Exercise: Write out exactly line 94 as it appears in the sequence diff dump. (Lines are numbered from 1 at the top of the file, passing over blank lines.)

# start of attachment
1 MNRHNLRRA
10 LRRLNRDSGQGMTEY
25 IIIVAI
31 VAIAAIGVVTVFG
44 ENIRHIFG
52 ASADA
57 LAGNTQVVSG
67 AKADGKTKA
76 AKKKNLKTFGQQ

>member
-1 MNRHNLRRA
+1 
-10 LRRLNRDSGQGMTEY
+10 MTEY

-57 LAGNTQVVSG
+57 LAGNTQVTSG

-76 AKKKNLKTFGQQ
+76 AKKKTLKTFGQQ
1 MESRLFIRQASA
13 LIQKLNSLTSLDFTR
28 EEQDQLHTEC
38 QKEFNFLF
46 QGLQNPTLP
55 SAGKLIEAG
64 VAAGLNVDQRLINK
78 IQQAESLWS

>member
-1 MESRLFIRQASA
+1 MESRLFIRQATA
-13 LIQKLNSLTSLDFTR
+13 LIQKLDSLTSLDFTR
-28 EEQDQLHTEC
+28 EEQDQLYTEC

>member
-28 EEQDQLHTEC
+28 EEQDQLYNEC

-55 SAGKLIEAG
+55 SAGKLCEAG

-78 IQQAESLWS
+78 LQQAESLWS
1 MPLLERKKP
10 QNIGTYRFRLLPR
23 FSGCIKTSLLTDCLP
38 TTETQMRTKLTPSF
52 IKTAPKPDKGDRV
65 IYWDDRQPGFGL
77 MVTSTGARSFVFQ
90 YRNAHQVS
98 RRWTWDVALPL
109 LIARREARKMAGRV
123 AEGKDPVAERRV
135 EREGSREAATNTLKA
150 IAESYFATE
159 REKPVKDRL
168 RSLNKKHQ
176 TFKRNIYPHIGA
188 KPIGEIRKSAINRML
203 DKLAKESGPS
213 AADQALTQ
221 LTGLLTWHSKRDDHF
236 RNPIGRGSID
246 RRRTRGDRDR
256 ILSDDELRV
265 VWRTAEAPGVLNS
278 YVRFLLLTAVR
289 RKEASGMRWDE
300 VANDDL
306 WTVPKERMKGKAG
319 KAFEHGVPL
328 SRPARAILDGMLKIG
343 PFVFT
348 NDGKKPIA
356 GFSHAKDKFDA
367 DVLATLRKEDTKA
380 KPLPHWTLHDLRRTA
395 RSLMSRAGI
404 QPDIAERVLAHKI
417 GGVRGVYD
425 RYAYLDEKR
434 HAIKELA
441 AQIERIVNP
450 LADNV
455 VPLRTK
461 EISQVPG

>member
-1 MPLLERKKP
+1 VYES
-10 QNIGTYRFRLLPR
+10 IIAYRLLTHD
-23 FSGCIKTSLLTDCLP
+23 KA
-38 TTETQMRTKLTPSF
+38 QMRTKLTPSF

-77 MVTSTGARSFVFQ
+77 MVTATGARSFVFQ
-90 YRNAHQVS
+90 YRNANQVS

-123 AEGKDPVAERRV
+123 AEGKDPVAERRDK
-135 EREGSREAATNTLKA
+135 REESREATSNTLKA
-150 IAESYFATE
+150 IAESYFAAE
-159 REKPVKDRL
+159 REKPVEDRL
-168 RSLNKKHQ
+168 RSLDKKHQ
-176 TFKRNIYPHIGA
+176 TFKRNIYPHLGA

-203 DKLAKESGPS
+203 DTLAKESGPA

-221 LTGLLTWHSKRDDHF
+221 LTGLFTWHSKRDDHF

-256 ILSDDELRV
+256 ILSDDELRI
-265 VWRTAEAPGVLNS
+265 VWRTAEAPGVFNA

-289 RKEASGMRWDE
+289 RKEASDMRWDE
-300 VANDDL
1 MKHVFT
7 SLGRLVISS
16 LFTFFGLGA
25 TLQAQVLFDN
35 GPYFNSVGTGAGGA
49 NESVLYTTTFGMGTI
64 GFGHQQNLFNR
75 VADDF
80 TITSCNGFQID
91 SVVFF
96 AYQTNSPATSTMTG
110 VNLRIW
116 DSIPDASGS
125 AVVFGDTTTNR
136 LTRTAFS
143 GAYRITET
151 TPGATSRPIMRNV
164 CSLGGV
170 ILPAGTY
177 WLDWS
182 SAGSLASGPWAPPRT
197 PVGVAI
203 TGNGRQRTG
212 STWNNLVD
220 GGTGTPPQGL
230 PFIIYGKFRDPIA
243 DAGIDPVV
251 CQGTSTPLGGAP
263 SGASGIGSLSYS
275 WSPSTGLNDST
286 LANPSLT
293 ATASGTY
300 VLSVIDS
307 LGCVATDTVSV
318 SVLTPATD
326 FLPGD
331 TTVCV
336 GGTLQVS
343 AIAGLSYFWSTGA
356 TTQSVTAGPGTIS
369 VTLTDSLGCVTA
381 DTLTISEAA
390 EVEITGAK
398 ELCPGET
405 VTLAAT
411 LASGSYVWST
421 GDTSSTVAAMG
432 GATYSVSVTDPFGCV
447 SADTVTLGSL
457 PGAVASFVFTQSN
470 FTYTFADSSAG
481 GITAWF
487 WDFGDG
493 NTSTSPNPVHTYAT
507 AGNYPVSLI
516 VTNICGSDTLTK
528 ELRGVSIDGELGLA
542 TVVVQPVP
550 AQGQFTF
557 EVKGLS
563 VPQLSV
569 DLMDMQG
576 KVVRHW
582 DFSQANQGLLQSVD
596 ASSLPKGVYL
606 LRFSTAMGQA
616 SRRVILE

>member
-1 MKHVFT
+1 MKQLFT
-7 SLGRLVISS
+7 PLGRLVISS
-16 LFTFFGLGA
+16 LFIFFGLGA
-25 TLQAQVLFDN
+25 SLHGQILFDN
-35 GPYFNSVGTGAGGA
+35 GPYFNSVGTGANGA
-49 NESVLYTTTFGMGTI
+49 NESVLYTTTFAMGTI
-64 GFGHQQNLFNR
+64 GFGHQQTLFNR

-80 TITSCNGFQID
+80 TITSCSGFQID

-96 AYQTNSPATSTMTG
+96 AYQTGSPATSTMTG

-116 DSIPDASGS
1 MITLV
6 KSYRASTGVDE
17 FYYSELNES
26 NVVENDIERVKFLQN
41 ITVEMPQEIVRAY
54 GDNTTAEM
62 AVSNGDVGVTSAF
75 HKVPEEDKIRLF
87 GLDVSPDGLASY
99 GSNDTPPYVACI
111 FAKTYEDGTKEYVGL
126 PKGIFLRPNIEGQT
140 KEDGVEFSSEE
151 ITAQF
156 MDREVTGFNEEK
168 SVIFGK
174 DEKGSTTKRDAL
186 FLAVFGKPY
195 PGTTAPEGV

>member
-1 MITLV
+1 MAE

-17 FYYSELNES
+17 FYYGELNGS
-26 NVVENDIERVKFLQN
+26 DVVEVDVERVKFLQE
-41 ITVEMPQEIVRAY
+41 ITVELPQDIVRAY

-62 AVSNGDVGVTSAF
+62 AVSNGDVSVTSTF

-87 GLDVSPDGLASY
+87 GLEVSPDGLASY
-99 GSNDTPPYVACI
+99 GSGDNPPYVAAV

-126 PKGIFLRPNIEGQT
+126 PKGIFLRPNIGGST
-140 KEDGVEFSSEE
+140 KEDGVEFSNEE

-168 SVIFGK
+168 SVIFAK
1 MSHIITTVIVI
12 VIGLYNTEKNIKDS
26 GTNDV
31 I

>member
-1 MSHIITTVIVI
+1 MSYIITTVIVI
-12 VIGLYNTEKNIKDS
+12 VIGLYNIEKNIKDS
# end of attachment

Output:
-77 MVTSTGARSFVFQ